Depicting Muhammad

The people’s of the Civilized World have been repeated told, most often stridently, by Muslims and their dhimmi sympathizers and supporters that any and all representational or figurative depictions of the Muslims’ prophet, Muhammad are and have always been disallowed by Islam and considered highly offensive. This is, of course and unsurprisingly, quite far from the truth.

It was quite common among wealthy Muslims during the Middle Ages to have illustrated copies of the Qur’an and hadith that had within their pages pictures of Muhammad. It was especially common during the early 14th century Ilkhanid dynasty in Persia but continued to be commonplace during Persia’s Timurid dynasty of the 14th – 18th centuries, and the Ottoman Empire had many artistic depictions throughout the 14th – 16th centuries.

Between the Timurids’ Gurkani Alam and the Ottomans’ Devlet-i Aliye-yi Osmaniyye the two empires ruled essentially the whole of the Muslim World until the mid-18th century when Western powers entered and conquered Asia Minor. That perforce means that depictions of Muhammad were not always forbidden (haram) under Shari’a.

Muslim Art Depicting Muhammad

Such illustrated Qur’ans and Hadith could happen in those Muslim empires because there is no direct prohibition against representational artwork, whether it be of Muhammad or not to be found in the Qur’an. The closest that can be found is a strong prohibition against polytheism and idolatry.

God does not forgive the joining of partners with him: anything less than that he forgives to whoever he will, but anyone who joins partners with God is lying and committing a tremendous sin.

— Qur’an, Sura 4 (An-Nisa)

So their God has not forbidden representational or figurative art – even depictions of Muhammad – but does condemn those would worship such images or the subjects thereof. The problem would only arise if the disturbingly intense reverence for Muhammad  crossed over into worship, apparently something that imams have feared since the 8th century.

If, however, one reads, studies, and lends credence to the accuracy of the Muslims’ hadith, it quickly becomes clear that their prophet, Muhammad, had serious issues with representational art in any form and for any purpose at all.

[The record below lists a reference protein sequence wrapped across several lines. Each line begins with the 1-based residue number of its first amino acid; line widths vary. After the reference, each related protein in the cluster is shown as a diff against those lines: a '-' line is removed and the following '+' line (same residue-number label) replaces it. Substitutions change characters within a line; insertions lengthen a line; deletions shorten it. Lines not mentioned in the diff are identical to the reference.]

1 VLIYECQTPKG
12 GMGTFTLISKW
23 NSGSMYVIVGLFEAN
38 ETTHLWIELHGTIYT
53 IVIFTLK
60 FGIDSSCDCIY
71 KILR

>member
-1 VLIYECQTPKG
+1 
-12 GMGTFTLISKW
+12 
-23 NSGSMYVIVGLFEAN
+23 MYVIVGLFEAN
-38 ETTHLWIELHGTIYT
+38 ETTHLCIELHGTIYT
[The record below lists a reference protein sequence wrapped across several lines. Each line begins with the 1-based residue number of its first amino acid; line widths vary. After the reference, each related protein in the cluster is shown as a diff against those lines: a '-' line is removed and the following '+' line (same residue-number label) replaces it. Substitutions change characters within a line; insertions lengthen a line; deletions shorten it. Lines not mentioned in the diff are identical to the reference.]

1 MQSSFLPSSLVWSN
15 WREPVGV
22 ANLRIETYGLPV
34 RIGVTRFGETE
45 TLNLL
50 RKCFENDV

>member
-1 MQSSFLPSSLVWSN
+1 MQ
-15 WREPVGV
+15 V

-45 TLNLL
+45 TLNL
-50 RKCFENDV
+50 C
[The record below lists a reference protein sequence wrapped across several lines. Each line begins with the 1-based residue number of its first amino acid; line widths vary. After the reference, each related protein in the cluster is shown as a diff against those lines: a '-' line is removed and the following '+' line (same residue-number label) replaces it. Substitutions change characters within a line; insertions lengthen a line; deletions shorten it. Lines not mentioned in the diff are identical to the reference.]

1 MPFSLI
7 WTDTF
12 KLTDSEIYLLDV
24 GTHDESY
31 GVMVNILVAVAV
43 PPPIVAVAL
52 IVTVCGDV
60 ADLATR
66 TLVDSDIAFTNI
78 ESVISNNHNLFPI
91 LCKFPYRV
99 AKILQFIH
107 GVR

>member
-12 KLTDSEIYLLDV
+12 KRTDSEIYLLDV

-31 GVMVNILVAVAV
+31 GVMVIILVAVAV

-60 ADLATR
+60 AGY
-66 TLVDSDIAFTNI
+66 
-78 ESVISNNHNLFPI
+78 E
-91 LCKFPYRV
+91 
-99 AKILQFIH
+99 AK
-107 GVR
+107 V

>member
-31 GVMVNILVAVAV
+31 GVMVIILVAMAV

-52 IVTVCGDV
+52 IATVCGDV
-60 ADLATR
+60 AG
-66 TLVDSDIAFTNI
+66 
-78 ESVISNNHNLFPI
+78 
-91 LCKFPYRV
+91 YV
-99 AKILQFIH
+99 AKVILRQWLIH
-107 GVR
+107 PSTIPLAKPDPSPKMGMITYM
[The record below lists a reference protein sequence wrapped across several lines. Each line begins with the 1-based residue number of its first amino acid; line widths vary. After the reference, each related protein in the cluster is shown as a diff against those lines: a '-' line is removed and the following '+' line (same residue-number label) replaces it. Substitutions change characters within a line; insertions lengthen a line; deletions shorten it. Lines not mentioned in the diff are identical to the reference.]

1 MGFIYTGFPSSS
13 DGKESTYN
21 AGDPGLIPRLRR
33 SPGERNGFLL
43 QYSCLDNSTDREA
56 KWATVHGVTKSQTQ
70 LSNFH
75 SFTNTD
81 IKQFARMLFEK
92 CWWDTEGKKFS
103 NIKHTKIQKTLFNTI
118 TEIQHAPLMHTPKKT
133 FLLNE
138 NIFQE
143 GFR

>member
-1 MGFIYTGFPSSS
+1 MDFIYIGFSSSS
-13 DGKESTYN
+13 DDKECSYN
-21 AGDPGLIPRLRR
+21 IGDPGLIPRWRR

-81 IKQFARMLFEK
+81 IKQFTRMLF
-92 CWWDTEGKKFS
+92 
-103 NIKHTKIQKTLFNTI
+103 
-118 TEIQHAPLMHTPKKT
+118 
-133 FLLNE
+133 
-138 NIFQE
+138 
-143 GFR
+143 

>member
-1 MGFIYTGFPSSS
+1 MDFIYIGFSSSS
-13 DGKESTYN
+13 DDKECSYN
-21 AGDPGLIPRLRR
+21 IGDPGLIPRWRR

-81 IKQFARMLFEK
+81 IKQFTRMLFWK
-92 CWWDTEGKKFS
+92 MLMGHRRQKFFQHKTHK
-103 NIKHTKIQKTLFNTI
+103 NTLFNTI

Narrated Abu Talha: The Prophet said, “Angels do not enter a house in which there is a dog or there are pictures.

Sahih al-Bukhari,
Volume 7, Book 72, Number 833


Ibn ‘Umar reported Allah’s Messenger (PBUH) having said: Those who paint pictures would be punished on the Day of Resurrection and it would be said to them: Breathe soul into what you have created.

Sahih Muslim,
Chapter 19, Book 24, Number 5268


Narrated [Muhammad’s wife] ‘Aisha: Allah’s Apostle said, ‘The painter of these pictures will be punished on the Day of Resurrection, and it will be said to them, Make alive what you have created.

Sahih al-Bukhari,
Volume 9, Book 93, Number 646


This hadith has been reported on the authority of Abu Mu’awiya though another chain of transmitters (and the words are): ‘Verily the most grievously tormented people amongst the denizens [inhabitants] of Hell on the Day of Resurrection would be the painters of pictures.

Sahih Muslim,
Chapter 19, Book 24, Number 5271


Allah, Most High said: “And who is more unjust than those who try to create the likeness of My creation? Let them create an atom, or let them create a wheat grain, or let them create a barley grain

Sahih al-Bukhari,
Volume 9, Book 93, Number 648


Narrated ‘Aisha: The Prophet entered upon me while there was a curtain having pictures (of animals) in the house. His face got red with anger, and then he got hold of the curtain and tore it into pieces. The Prophet said, ‘Such people as paint these pictures will receive the severest punishment on the Day of Resurrection.

Sahih al-Bukhari,
Volume 8, Book 73, Number 130


Muhammad went to Fatimah’s house, but turned back when he saw a figured curtain.

Sunan Abu Dawud,
Volume 3, Book 21, Number 3746

So, while there is no Qur’anic prohibition against depictions of Muhammad, there has been concern that such images by or in the hands of Muslims could lead to them committing the sin of shirk – placing something or someone as an equal or partner to Allah. Such a prohibition, of course would make no sense if applied to nonbelievers or if the images of Muhammad were “unflattering” in nature.

Yet seems that Muhammad himself was very deeply offended by representational or figurative art in general and would likely have been utterly and maddeningly outraged by representations of himself. Muhammad’s hatred of such forms of art may have a great deal to do with the Muslims’ being offended by such artwork, even on those occasions when it is not purposefully designed to be offensive.

Many Muslims seek to emulate Muhammad, often to extremity. Since they believe, based upon the Hadith, that he reviled such art, it’s hardly surprising that they choose to as well. It is much the same as their dislike of dogs and fondness, or at least tolerance for, pre-teen “brides;” Muhammad thought  that way so it must be the right way to think.

It’s odd though – or seems so to me – that the Qur’an has strict prohibitions against placing anything or anyone on par with their God, Allah, yet the Muslims’ “issues” with pictures of Muhammad is largely based on his idiosyncrasies instead of their God’s revealed will. Maybe those old imams were right to fear their flocks growing to worship Muhammad.

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2 Responses to “Depicting Muhammad”

  1. Tweets that mention Depicting Muhammad | Reflections From a Murky Pond -- Says:

    […] This post was mentioned on Twitter by jonolan. jonolan said: New Post – Depicting Muhammad – […]

  2. mcnorman Says:

    Excellent post jonolon.

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